The Supreme Court rejected this argument and upheld the regulation. It held that a “ ‘blanket’ presumption of the unsuitability of [unrelated] custodians” was not inconsistent with an exercise of discretion under section 1252(a)(1). Id. at 312-14, 113 S.Ct. at 1453. Although discretion under the statute required “some level of individualized determination ․ this [did] not mean that the Service must forswear use of reasonable presumptions and generic rules.” Id. (quoting INS v. National Center for Immigrants' Rights, 502 U.S. 183, 193-96, 112 S.Ct. 551, 558-59, 116 L.Ed.2d 546 (1991)) (quotation marks omitted). Under this analysis, an exercise of discretion would be sufficiently “individualized” if the INS applied its regulation fairly in individual cases, by individually determining whether each alien would be eligible for the prescribed relief. Id. In the present case, this standard is clearly met. The Yangs appeared before an IJ and conceded their firm resettlement in France. There can be no question that the regulation determined the outcome of the Yangs' application.
Recently this court considered and upheld a companion provision to the regulation now at issue. In Komarenko, 35 F.3d 432, we held that regulation 208.14(c)(1) did not exceed the authority of the Attorney General under section 1158(a). The regulation categorically barred asylum for any alien convicted of a “particularly serious crime.” Id. at 436. We found the regulatory bar to be consistent with the discretionary mandate of the statute, both because the statute did not explicitly address the specific issue, and because the INS would be required under the regulation “to exercise individualized discretion in determining whether a particular offense should be counted as ‘particularly serious.’ ” Id. Komarenko thus stands for the proposition that “discretion” under section 1158(a) may be exercised by rules giving fixed weight to a particular factor.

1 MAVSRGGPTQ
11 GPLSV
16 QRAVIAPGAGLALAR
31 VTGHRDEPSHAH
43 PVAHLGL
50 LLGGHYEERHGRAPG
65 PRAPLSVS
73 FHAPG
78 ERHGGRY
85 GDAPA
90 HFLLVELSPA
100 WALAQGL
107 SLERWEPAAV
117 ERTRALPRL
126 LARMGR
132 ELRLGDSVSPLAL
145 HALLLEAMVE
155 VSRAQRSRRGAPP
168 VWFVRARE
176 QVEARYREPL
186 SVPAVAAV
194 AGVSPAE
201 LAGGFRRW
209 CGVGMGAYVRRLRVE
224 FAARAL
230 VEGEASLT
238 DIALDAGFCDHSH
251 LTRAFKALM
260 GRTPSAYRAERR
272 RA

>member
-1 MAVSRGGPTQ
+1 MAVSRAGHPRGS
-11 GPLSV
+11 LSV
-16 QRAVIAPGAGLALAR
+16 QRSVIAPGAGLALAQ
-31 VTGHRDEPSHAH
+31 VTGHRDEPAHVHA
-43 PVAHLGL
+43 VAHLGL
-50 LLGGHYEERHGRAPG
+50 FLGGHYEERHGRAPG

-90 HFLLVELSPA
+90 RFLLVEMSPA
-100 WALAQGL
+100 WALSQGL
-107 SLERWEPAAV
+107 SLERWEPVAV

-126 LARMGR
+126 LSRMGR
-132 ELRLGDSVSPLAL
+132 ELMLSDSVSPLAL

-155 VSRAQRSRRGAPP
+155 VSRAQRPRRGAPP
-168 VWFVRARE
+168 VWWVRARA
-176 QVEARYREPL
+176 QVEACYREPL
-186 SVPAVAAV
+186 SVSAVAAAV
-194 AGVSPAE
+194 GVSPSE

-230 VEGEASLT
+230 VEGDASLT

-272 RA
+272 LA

This, however, does not conclude our inquiry under Chevron 's first prong. The Yangs offer an independent textualist argument to support their conclusion that the regulation is ultra vires. They read INA section 208 together with sections 207 and 209, all three of which were added to the INA enacted by the Refugee Act of 1980. Refugee Act of 1980, Pub.L. No. 96-212, § 201(b), 94 Stat. 102 (1980), codified as amended at 8 U.S.C. §§ 1157-1159.7 They note that while all three of these sections establish procedures relating to refuge and asylum, sections 207 and 209 explicitly bar applications from firmly resettled aliens where section 208 does not. As the Supreme Court has said elsewhere in the course of interpreting provisions of the Refugee Act, “[w]here Congress includes particular language in one section of a statute but omits it in another section of the same Act, it is generally presumed that Congress acts intentionally and purposely in the disparate inclusion or exclusion.” INS v. Cardoza-Fonseca, 480 U.S. 421, 432, 107 S.Ct. 1207, 1213, 94 L.Ed.2d 434 (1987) (citing Russello v. United States, 464 U.S. 16, 23, 104 S.Ct. 296, 300-01, 78 L.Ed.2d 17 (1983)) (internal quotation marks omitted).
However, we find important differences between the present statutory provisions and those discussed in Cardoza-Fonseca. In that case the Supreme Court compared the standards of proof in INA sections 243(h) and 208. Section 243(h) required the Attorney General to withhold deportation for an alien whose “life or freedom would be threatened” in his or her native country. Section 208 gave the attorney discretion to grant asylum to an alien who showed a “well-founded fear” of persecution. The two statutes clearly deployed different and incompatible language to describe their standards of proof. However, the government wished to avoid certain “anomalous” results of having two separate standards of proof in asylum cases. It therefore advised the Court to hold that the same standard of proof applied under both sections. 480 U.S. at 430, 107 S.Ct. at 1212. The Court disagreed. It reasoned that whereas section 208 expressed both subjective (“fear”) and objective (“well-founded”) components, section 243(h) described a purely objective inquiry. 480 U.S. at 430-31, 107 S.Ct. at 1212-13. The Court concluded that by omitting the word fear from the language of section 243(h), and including it in section 208, Congress meant to express its intention that the two standards of proof should differ. Id. at 432, 107 S.Ct. at 1213.